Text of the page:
Trease was an acknowledged influence on authors such as Hester Burton and inspired others, such as Rosemary Sutcliff and Leon Garfield. While in some ways they outpaced him, he continued to write and published 113 books before 'calling it a day' at the age of 88 because of illness.[7] Many were translated for foreign markets, including Asia and Europe. In the United States he won the New York Herald Tribune Book Award for the Children’s Spring Festival 1966 for This is Your Century.

He married Marian Boyer (1906-1989) in 1933 and they spent most of their marriage in Colwall, near the Downs School, Great Malvern. They had one daughter, Joyce and moved to Bath to be closer to her, shortly before Marian's death.[8]

WorksEdit

Children's writingEdit

Junior novelsEdit

  • Bows Against the Barons (Lawrence) (1934)
  • Comrades for the Charter (Lawrence) (1934)
  • The New House at Hardale (Boys Own Paper - 2 installments) (1934)
  • Call to Arms (Lawrence) (1935)
  • Missing from Home (Lawrence & Wishart) (1937)
  • Mystery on the Moors (Black) (1937)
  • The Christmas Holiday Mystery (Black) (1937)
  • Detectives of the Dales (Black) (1938)
  • In the Land of the Mogul (Black) (1938)
  • Cue for Treason (Blackwell) (1940)
  • Running Deer (Harrap) (1941)
  • Grey Adventurer (Blackwell) (1942)
  • Black Night, Red Morning (Blackwell) (1944)
  • Trumpets in the West (Blackwell) Revised Edition 1994 (Piper) Paperback only (1947)
  • Silver Guard (Blackwell) (1948)
  • The Hills of Varna (Macmillan) US title: Shadow of the Hawk (Vanguard Press) (1948)
  • No Boats on Bannermere (Heinemann) (1949) (1st in Bannermere series)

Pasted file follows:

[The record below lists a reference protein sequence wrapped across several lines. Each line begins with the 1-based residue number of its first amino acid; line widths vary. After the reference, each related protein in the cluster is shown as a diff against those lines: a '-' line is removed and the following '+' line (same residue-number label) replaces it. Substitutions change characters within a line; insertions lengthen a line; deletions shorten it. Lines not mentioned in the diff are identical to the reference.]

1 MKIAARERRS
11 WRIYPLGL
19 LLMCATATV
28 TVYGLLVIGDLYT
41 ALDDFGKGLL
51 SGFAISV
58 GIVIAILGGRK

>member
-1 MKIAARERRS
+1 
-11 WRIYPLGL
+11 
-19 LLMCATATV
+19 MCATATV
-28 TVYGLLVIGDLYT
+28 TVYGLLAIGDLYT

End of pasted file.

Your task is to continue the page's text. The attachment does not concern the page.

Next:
• The Secret Fiord (Macmillan) (1950)
  • Sir Walter Raleigh: Captain and Adventurer (Vanguard) (1950)
  • Under Black Banner (Heinemann) (1951) (2nd in Bannermere series)
  • The Crown of Violet (Macmillan) US title: Web of Traitors (Vanguard) (1952)
  • Black Banner Players (Heinemann) (1952) (3rd in Bannermere series)
  • The Barons' Hostage (Phoenix House) Revised Edition 1973 (Brockhampton Press) (1952)
  • The Silken Secret (Blackwell) (1953)
  • The Island of the Gods (Children's Newspaper - Serial 14 parts) (1954)
  • Black Banner Abroad (Heinemann) (1954) (4th in Bannermere series)
  • Word to Caesar (Macmillan) US title: Message to Hadrian (Vanguard) (1955)
  • The School Beyond the Snows (Children's Newspaper) (1955)
  • The Gates of Bannerdale (Heinemann) (1956) (5th in Bannermere series)
  • Mist over Athelney (Macmillan) US title: Escape to King Alfred (Vanguard) (1958)
  • Thunder of Valmy (Macmillan) US title: Victory at Valmy (Vanguard) (1960)
  • The House of Blue Dragons (Children's Newspaper - Serial 16 parts) (1960)
  • The Maythorn Story (Heinemann) (1960)
  • Change at Maythorn (Heinemann) (1962)
  • Follow my Black Plume (Macmillan) (1963)
  • A Thousand for Sicily (Macmillan) (1964)
  • The Red Towers of Granada (Macmillan) (1966)
  • The White Nights of St Petersburg (Macmillan) (1967)
  • Horsemen on the Hills (Macmillan) (1971)
  • Popinjay Stairs (Macmillan) (1972)
  • The Iron Tsar (Macmillan) (1975)
  • Violet for Bonaparte (Macmillan) (1976)
  • The Seas of Morning (Puffin) Paperback only (1976)
  • The Field of the Forty Footsteps (Macmillan) (1977)
  • Mandeville (Macmillan) (1980)
  • Saraband for Shadows (Macmillan) (1982)
  • The Cormorant Venture (Macmillan) (1984)
  • Tomorrow is a Stranger (Heinemann) (1987)
  • The Arpino Assignment (Walker) (1988)
  • Shadow Under the Sea (Walker) (1990)
  • Calabrian Quest (Walker) (1990)
  • Song for a Tattered Flag (Walker) Paperback only (1992)
  • Fire on the Wind (Macmillan) (1993)
  • Bring Out the Banners (Walker) (1994)
  • No Horn at Midnight (Macmillan) (1995)
  • Curse on the Sea (Hodder Children's Books) Paperback only (1996)
  • Cloak for a Spy (Macmillan) Paperback only (1997)
  • Danger in the Wings (Hodder Children's Books) (1997)

For younger readersEdit

Other children's booksEdit

  • Red Comet: A Tale of Travel in the USSR (Lawrence) (1937)
  • Fortune, My Foe: The Story of Sir Walter Raleigh (Methuen) (1949)